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PLoS One. 2016 Aug 11;11(8):e0160738. doi: 10.1371/journal.pone.0160738. eCollection 2016.

Disparities in Depressive Symptoms and Antidepressant Treatment by Gender and Race/Ethnicity among People Living with HIV in the United States.

Author information

1
Department of Epidemiology, University of North Carolina at Chapel Hill, Chapel Hill, North Carolina, United States of America.
2
Department of Medicine, School of Medicine, University of Washington, Seattle, Washington, United States of America.
3
HIV/AIDS Division, San Francisco General Hospital, University of California San Francisco, San Francisco, California, United States of America.
4
Department of Psychiatry, School of Medicine, University of North Carolina at Chapel Hill, Chapel Hill, North Carolina, United States of America.
5
Division of Infectious Diseases, Department of Medicine, School of Medicine, University of North Carolina at Chapel Hill, Chapel Hill, North Carolina, United States of America.
6
Department of Medicine, School of Medicine, University of California San Diego, San Diego, California, United States of America.
7
Department of Medicine, School of Medicine, Johns Hopkins University, Baltimore, Maryland, United States of America.
8
Department of Psychology, University of Miami, Miami, Florida, United States of America.
9
Department of Medicine and UAB Center for AIDS Research, University of Alabama at Birmingham, Birmingham, Alabama, United States of America.

Abstract

OBJECTIVE:

To describe disparities along the depression treatment cascade, from indication for antidepressant treatment to effective treatment, in HIV-infected individuals by gender and race/ethnicity.

METHODS:

The Center for AIDS Research (CFAR) Network of Integrated Clinical Systems (CNICS) cohort includes 31,000 HIV-infected adults in routine clinical care at 8 sites. Individuals were included in the analysis if they had a depressive symptoms measure within one month of establishing HIV care at a CNICS site. Depressive symptoms were measured using the validated Patient Health Questionnaire-9 (PHQ-9). Indication for antidepressant treatment was defined as PHQ-9 ≥ 10 or a current antidepressant prescription. Antidepressant treatment was defined as a current antidepressant prescription. Evidence-based antidepressant treatment was considered treatment changes based on a person's most recent PHQ-9, in accordance with clinical guidelines. We calculated the cumulative probability of moving through the depression treatment cascade within 24 months of entering CNICS HIV care. We used multivariable Cox proportional hazards models to estimate associations between gender, race/ethnicity, and a range of depression outcomes.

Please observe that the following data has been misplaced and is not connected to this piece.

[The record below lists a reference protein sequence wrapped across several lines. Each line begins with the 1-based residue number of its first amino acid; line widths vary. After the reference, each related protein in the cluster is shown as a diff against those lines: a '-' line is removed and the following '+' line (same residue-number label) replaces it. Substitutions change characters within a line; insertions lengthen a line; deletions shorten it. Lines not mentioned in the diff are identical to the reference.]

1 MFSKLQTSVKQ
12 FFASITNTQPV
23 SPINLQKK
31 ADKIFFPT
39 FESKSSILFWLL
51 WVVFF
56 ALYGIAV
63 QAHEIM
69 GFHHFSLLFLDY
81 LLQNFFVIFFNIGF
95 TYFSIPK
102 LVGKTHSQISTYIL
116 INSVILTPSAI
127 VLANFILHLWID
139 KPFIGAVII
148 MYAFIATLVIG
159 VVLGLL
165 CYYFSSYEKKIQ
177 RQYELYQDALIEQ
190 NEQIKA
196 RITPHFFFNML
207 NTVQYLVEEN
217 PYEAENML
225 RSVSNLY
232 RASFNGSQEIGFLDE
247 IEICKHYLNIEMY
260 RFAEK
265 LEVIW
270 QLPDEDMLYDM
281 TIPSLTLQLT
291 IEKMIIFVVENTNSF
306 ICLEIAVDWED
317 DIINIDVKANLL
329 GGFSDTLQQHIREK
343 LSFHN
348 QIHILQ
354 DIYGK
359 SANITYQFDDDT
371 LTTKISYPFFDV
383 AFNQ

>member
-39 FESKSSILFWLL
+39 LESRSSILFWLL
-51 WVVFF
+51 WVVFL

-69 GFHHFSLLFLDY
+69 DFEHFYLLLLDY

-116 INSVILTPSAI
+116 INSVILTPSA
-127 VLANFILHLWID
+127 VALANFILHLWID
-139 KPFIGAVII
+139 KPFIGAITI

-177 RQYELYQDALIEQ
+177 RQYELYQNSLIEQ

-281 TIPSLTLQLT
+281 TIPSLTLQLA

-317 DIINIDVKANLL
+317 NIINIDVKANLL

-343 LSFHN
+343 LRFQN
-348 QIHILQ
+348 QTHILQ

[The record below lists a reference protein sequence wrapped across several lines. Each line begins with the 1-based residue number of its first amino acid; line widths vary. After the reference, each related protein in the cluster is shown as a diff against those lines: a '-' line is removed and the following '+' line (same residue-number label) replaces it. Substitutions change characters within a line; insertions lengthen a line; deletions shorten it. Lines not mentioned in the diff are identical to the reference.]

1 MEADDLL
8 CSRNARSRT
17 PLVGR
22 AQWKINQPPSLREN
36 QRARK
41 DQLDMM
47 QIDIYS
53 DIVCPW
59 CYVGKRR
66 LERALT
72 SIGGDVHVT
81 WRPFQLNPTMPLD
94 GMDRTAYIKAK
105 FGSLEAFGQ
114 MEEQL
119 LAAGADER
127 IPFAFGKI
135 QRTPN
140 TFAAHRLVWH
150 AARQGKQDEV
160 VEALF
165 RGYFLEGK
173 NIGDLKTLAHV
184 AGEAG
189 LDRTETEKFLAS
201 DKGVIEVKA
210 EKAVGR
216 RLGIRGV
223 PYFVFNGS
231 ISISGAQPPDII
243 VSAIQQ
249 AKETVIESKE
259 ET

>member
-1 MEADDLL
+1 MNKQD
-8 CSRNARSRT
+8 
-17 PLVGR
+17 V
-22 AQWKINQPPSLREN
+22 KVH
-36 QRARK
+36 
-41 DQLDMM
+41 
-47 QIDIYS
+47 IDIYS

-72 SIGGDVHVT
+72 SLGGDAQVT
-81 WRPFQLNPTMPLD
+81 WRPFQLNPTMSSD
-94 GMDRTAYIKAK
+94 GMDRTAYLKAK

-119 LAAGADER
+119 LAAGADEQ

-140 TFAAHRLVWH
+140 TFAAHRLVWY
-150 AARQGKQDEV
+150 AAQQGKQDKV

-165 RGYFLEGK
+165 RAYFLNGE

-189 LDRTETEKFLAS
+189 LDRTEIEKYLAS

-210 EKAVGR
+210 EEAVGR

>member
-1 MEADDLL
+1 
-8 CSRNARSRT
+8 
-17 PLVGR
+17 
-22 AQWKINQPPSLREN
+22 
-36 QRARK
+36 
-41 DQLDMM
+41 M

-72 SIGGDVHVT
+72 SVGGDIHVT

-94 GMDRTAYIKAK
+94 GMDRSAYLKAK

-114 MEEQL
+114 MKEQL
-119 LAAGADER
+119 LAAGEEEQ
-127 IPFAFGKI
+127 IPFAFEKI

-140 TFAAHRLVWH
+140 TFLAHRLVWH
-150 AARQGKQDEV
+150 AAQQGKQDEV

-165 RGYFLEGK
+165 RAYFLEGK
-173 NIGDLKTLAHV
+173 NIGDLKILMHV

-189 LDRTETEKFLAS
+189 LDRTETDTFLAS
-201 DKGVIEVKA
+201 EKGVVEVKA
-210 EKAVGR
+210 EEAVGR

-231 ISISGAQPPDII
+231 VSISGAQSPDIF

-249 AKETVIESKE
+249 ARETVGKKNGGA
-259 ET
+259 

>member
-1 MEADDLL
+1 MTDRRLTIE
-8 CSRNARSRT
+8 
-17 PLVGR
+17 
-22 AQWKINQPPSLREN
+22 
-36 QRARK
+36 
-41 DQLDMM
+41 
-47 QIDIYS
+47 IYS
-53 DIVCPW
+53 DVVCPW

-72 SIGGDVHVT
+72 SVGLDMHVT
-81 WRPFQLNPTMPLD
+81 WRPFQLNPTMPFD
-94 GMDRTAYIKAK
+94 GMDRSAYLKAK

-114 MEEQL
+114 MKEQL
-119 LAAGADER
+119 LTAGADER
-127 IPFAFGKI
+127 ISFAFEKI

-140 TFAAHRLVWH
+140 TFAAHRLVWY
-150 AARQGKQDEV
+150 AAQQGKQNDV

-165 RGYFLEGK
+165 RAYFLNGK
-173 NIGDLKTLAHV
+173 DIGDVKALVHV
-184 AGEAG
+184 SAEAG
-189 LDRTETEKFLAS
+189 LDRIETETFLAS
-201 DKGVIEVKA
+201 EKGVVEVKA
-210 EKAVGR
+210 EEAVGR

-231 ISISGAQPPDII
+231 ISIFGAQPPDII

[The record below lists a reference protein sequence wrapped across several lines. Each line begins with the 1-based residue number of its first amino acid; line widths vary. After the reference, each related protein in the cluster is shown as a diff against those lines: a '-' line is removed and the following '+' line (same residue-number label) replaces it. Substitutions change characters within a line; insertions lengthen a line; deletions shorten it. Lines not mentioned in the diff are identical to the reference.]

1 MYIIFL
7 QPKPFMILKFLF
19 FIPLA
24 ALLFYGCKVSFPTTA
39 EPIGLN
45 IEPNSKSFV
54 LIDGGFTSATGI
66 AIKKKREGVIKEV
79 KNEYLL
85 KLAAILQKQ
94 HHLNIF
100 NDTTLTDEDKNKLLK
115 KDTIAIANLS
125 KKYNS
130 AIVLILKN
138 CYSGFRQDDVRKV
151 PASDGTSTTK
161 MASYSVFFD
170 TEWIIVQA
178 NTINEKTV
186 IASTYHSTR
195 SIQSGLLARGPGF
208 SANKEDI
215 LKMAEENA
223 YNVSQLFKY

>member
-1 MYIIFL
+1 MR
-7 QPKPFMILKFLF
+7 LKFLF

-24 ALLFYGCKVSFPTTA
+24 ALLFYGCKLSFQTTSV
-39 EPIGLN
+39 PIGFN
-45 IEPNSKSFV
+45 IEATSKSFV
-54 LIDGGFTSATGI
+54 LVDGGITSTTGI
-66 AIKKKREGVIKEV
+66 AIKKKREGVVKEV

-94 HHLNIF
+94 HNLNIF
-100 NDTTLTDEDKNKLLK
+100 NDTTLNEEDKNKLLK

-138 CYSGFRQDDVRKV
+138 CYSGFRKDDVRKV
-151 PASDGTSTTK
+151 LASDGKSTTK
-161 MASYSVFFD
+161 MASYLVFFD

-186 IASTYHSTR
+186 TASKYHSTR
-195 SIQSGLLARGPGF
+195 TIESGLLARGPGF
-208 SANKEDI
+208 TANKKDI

RESULTS:

In our cohort of HIV-infected adults in routine care, 47% had an indication for antidepressant treatment. Significant drop-offs along the depression treatment cascade were seen for the entire study sample. However, important disparities existed. Women were more likely to have an indication for antidepressant treatment (HR 1.54; 95% CI 1.34, 1.78), receive antidepressant treatment (HR 2.03; 95% CI 1.53, 2.69) and receive evidence-based antidepressant treatment (HR 1.67; 95% CI 1.03, 2.74), even after accounting for race/ethnicity. Black non-Hispanics (HR 0.47, 95% CI 0.35, 0.65), Hispanics (HR 0.63, 95% CI 0.44, 0.89) and other race/ethnicities (HR 0.35, 95% CI 0.17, 0.73) were less likely to initiate antidepressant treatment, compared to white non-Hispanics.

CONCLUSIONS:

In our cohort of HIV-infected adults depressive symptoms were common. Important disparities in the prevalence of depressive symptoms and receipt of antidepressant treatment existed by gender and race/ethnicity.

PMID:
27513328
PMCID:
PMC4981370
DOI:
10.1371/journal.pone.0160738
[Indexed for MEDLINE]
Free PMC Article

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